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EVEREST Data Demonstrates Acute Reduction of Mitral Regurgitation Without Procedural Mortality in Patients Treated With the MitraClip(R) Therapy

MENLO PARK, Calif., Aug. 18 /PRNewswire/ -- Data published today in the Journal of the American College of Cardiology (JACC) indicates that percutaneous valve repair with the MitraClip(R) therapy can reduce acute mitral regurgitation (MR) with sustained freedom from death, surgery or recurrent MR in a substantial proportion of functional and degenerative MR patients.

The published data is from the initial cohort of 107 registry patients treated in the EVEREST (Endovascular Valve Edge-to-Edge REpair STudy) trial, sponsored by Evalve, Inc.

Seventy-four percent of patients achieved MR reduction to 2+ or less after receiving the MitraClip(R) device. In 64 percent of these, MR reduction to 1+ was achieved. Additionally, there were no cases of clip embolization or procedural mortality. Kaplan-Meier freedom from surgery was 88.5 percent, 83.2 percent and 76.3 percent at 1, 2 and 3 years, respectively. Whereas prior to the MitraClip(R) procedure 100 percent of patients were indicated for surgery.

The MitraClip(R) system is the first commercially available treatment option for non-surgical mitral valve repair for patients suffering from the effects of MR. The MitraClip(R) system is currently in late stage clinical trials in the United States and is available commercially in Europe.

MR is the most common type of heart valve insufficiency in Europe and the United States, and affects millions of people worldwide. Significant MR affects more than eight million people in the U.S. and Europe the majority of which have functional MR. There are more than 600,000 new diagnoses of significant MR each year in Europe and the U.S.; however only 20 percent of these patients undergo surgery each year. Many higher risk surgical patients and non-surgical patients continue to be affected by the chronic volume overload caused by MR, which requires the heart to work harder, and may ultimately lead to heart failure.

"We have seen procedural success in the majority of patients treated with the MitraClip(R) system," said Ted Feldman, M.D., director of the cardiac catheterization lab at Evanston North Shore Hospital, co-principal investigator of the EVEREST trial and lead author of the JACC manuscript. "The results we've seen expand the range of options available to patients affected by MR, especially for people who are not good candidates for surgery or who want to avoid the risks of a surgical procedure."

The study population included 107 registry patients with moderate-to-severe (grade 3+) or severe (grade 4+) MR who were candidates for mitral valve surgery. Of these patients, 79 percent had degenerative MR and 21 percent had functional MR. Among patients with functional MR, 74 percent had a history of coronary artery disease and 43 percent had prior bypass surgery.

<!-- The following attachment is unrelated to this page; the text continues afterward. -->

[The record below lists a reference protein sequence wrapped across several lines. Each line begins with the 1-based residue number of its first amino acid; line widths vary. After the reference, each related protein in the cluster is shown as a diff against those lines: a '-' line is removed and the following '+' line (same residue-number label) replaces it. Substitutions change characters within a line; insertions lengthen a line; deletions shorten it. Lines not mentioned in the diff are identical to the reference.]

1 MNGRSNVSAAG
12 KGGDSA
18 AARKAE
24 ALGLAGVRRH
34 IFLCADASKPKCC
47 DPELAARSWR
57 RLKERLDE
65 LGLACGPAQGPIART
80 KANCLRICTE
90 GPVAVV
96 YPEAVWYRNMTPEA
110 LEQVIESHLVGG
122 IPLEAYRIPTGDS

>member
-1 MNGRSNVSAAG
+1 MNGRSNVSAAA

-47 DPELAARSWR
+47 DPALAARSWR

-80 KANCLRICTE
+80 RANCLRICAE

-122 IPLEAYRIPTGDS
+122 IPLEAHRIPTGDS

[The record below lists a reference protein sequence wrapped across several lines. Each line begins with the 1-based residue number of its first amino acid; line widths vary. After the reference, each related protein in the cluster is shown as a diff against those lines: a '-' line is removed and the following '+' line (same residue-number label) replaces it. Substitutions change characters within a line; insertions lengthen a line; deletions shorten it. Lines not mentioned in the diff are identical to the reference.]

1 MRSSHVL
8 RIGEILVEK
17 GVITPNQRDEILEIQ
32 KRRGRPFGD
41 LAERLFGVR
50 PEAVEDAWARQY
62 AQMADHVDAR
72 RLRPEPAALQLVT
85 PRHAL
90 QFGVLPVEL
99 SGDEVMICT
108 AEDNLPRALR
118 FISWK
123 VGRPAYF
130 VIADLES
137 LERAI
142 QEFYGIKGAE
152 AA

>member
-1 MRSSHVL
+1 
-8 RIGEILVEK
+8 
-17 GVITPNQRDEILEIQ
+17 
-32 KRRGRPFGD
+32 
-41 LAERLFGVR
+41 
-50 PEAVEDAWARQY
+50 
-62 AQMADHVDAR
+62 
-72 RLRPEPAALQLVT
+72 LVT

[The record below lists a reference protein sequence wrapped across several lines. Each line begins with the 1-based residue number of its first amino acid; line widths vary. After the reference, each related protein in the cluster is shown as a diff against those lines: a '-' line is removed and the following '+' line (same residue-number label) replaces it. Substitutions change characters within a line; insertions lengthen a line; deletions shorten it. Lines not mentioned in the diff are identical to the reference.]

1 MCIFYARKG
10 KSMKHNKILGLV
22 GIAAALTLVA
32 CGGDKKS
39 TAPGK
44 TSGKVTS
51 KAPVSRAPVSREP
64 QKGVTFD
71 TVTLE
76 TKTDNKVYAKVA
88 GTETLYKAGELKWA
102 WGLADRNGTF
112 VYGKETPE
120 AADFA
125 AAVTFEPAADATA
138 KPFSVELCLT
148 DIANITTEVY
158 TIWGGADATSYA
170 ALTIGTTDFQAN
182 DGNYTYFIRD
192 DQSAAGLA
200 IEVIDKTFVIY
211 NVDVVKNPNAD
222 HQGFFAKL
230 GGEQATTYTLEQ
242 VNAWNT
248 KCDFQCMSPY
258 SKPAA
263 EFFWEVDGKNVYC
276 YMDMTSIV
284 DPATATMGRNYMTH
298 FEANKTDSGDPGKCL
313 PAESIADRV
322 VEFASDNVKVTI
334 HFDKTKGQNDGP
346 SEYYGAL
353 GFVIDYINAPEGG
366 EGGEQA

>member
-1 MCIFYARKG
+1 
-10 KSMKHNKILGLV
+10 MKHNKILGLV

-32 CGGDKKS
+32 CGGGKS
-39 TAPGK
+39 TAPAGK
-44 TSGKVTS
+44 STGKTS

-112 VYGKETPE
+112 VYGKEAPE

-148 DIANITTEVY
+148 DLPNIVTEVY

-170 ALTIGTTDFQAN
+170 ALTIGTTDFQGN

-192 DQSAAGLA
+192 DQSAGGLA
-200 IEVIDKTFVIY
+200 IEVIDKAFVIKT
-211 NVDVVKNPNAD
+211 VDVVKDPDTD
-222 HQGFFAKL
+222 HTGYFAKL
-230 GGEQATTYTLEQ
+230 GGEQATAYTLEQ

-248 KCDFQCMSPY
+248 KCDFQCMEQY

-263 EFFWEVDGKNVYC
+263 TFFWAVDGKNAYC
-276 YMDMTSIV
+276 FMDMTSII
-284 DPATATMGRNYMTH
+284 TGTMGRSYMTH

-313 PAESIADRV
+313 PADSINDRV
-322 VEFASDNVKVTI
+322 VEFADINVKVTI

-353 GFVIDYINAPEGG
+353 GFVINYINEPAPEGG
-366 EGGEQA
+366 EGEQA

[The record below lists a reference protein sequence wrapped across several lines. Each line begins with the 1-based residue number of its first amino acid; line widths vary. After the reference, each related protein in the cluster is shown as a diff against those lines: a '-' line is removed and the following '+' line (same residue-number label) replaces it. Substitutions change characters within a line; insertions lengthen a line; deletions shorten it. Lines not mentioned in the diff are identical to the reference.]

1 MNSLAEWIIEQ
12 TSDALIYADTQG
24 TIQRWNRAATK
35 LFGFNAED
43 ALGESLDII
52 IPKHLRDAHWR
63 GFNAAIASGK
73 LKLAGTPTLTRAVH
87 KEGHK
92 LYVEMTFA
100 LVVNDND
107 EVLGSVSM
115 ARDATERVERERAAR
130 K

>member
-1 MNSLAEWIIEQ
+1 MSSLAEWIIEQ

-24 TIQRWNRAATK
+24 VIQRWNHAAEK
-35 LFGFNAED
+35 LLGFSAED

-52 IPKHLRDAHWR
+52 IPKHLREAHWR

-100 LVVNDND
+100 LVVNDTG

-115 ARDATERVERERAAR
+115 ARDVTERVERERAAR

At baseline, patients either presented with symptoms or when without symptoms, they had compromised left ventricular (LV) function, as defined by an ejection fraction less than 60 percent or a systolic ventricular size greater than 40 mm.

Transthoracic echocardiography was performed at baseline, pre-discharge, and at one, six, twelve months, and yearly thereafter up to five years. The data was analyzed by an independent echocardiographic core laboratory at the University of California, San Francisco under the direction of Elyse Foster, M.D.

"These data, along with experience in the REALISM continued access study in the U.S. and the commercial experience in Europe, continue to build a strong body of evidence in support of establishing the MitraClip(R) therapy as a viable option for select patients with functional or degenerative MR," said Ferolyn Powell, president and chief executive officer of Evalve. "We have seen excellent safety and notable procedural success with the therapy and are encouraged by both the level and durability of MR reduction achieved by the MitraClip procedure. We believe the MitraClip(R) therapy has the potential to provide both a meaningful clinical benefit to patients and a substantial health economic benefit to healthcare systems worldwide."

About the MitraClip(R) Procedure

Mitral repair with Evalve's MitraClip(R) device is performed by physicians in the catheterization laboratory. The heart beats normally during the procedure, and therefore does not require a heart-lung bypass machine. In addition to improving blood flow through the heart, the procedure may also relieve symptoms such as fatigue and shortness of breath that often affect patients with significant MR. After treatment, patients generally recover quickly. The MitraClip(R) device may improve quality of life and may help MR patients avoid or delay surgery, having preserved surgical options (valve repair or replacement) should surgery become necessary.

About Evalve, Inc.

Founded in 1999, Evalve, Inc., headquartered in Menlo Park, Calif., has developed a proprietary system which enables percutaneous repair of cardiac valves. The company's initial products are intended to reduce the risks, trauma and costs associated with current open, arrested heart surgical options. For more information about Evalve, Inc., and for an animated explanation of the procedure using the MitraClip(R) device, visit Evalve is the first portfolio company from the medical device company incubator, The Foundry (

The MitraClip(R) system is currently undergoing clinical evaluation in the United States and Canada. Enrollment is ongoing in the REALISM study in the US, which allows EVEREST investigators and their patients continued access to the MitraClip(R) therapy during the PMA phase. The MitraClip(R) system is commercially distributed in Europe.

MitraClip(R) and Evalve are registered trademarks of Evalve, Inc.

SOURCE Evalve, Inc.
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